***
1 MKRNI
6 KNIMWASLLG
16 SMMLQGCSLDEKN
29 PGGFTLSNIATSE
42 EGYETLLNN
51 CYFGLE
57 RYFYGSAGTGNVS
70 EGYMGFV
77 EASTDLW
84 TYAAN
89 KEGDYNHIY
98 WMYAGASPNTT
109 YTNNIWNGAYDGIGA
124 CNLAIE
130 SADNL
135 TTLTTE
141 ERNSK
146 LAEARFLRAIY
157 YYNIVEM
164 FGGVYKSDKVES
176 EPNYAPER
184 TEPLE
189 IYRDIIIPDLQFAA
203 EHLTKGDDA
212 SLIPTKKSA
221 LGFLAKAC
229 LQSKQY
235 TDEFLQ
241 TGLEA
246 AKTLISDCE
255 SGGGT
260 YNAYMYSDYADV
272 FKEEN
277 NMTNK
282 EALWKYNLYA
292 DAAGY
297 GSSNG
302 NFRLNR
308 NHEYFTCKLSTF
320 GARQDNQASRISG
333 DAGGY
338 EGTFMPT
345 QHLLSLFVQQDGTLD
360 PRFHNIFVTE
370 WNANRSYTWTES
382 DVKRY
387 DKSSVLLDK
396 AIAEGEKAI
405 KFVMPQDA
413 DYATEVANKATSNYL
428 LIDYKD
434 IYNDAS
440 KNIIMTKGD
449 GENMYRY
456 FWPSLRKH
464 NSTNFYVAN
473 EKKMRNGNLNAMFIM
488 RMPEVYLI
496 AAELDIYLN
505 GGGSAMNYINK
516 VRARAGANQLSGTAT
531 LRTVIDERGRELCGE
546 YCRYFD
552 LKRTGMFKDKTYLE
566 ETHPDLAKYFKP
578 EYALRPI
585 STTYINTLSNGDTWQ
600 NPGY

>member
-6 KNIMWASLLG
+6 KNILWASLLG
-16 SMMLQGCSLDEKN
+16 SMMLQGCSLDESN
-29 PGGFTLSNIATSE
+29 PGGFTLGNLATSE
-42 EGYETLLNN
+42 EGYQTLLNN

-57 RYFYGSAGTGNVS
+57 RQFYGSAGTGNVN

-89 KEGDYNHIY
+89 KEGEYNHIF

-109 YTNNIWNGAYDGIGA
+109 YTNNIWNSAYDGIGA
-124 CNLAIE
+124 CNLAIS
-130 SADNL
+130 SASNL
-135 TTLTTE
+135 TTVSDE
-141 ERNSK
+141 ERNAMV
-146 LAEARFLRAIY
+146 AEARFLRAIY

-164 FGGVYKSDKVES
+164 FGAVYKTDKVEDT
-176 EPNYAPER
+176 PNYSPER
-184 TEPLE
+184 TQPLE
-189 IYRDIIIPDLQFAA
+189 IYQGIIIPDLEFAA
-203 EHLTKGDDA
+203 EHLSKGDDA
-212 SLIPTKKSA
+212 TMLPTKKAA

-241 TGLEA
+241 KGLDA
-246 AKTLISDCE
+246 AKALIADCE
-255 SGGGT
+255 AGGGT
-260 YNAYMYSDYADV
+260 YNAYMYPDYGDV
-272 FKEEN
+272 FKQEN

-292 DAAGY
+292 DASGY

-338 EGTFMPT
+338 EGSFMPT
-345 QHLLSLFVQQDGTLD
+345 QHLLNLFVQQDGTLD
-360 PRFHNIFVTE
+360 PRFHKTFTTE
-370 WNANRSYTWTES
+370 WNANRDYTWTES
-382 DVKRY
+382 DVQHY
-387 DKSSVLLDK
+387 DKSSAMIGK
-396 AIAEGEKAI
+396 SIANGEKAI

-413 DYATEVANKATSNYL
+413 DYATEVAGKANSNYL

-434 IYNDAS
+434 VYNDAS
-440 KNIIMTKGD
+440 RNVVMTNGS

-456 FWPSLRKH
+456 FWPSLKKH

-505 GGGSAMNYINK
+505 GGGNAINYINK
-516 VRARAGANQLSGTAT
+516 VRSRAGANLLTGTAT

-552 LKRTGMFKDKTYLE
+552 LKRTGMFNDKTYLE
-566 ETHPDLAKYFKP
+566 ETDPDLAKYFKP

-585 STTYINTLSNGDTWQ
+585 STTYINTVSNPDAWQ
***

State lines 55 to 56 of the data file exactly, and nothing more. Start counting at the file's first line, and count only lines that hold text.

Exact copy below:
456 FWPSLRKH
464 NSTNFYVAN